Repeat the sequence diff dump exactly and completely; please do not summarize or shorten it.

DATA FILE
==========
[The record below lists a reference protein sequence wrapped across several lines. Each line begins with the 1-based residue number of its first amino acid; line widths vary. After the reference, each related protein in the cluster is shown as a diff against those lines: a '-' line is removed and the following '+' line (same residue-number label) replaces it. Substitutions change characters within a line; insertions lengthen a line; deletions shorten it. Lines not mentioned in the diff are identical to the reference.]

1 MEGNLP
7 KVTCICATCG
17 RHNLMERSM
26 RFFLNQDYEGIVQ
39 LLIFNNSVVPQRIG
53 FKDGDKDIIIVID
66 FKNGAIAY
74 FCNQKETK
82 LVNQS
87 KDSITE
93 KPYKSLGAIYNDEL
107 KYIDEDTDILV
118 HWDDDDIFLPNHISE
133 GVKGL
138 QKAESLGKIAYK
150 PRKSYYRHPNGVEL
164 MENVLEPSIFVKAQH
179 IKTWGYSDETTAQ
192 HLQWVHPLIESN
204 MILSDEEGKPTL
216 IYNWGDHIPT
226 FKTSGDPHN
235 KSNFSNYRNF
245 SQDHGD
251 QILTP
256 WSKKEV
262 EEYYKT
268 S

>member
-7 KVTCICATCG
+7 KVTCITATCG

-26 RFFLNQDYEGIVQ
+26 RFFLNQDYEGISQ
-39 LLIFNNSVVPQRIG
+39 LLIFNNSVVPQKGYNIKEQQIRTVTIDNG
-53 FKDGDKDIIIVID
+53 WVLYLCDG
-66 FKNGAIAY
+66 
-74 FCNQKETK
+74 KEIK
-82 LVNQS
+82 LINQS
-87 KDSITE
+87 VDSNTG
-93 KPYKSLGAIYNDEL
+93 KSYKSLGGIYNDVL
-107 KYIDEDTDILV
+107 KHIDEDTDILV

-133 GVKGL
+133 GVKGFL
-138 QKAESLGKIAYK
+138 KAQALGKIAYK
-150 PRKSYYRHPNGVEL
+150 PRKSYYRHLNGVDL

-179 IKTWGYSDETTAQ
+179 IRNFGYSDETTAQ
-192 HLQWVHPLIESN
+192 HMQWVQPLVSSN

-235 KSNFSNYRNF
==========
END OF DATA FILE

[The record below lists a reference protein sequence wrapped across several lines. Each line begins with the 1-based residue number of its first amino acid; line widths vary. After the reference, each related protein in the cluster is shown as a diff against those lines: a '-' line is removed and the following '+' line (same residue-number label) replaces it. Substitutions change characters within a line; insertions lengthen a line; deletions shorten it. Lines not mentioned in the diff are identical to the reference.]

1 MEGNLP
7 KVTCICATCG
17 RHNLMERSM
26 RFFLNQDYEGIVQ
39 LLIFNNSVVPQRIG
53 FKDGDKDIIIVID
66 FKNGAIAY
74 FCNQKETK
82 LVNQS
87 KDSITE
93 KPYKSLGAIYNDEL
107 KYIDEDTDILV
118 HWDDDDIFLPNHISE
133 GVKGL
138 QKAESLGKIAYK
150 PRKSYYRHPNGVEL
164 MENVLEPSIFVKAQH
179 IKTWGYSDETTAQ
192 HLQWVHPLIESN
204 MILSDEEGKPTL
216 IYNWGDHIPT
226 FKTSGDPHN
235 KSNFSNYRNF
245 SQDHGD
251 QILTP
256 WSKKEV
262 EEYYKT
268 S

>member
-7 KVTCICATCG
+7 KVTCITATCG

-26 RFFLNQDYEGIVQ
+26 RFFLNQDYEGISQ
-39 LLIFNNSVVPQRIG
+39 LLIFNNSVVPQKGYNIKEQQIRTVTIDNG
-53 FKDGDKDIIIVID
+53 WVLYLCDG
-66 FKNGAIAY
+66 
-74 FCNQKETK
+74 KEIK
-82 LVNQS
+82 LINQS
-87 KDSITE
+87 VDSNTG
-93 KPYKSLGAIYNDEL
+93 KSYKSLGGIYNDVL
-107 KYIDEDTDILV
+107 KHIDEDTDILV

-133 GVKGL
+133 GVKGFL
-138 QKAESLGKIAYK
+138 KAQALGKIAYK
-150 PRKSYYRHPNGVEL
+150 PRKSYYRHLNGVDL

-179 IKTWGYSDETTAQ
+179 IRNFGYSDETTAQ
-192 HLQWVHPLIESN
+192 HMQWVQPLVSSN

-235 KSNFSNYRNF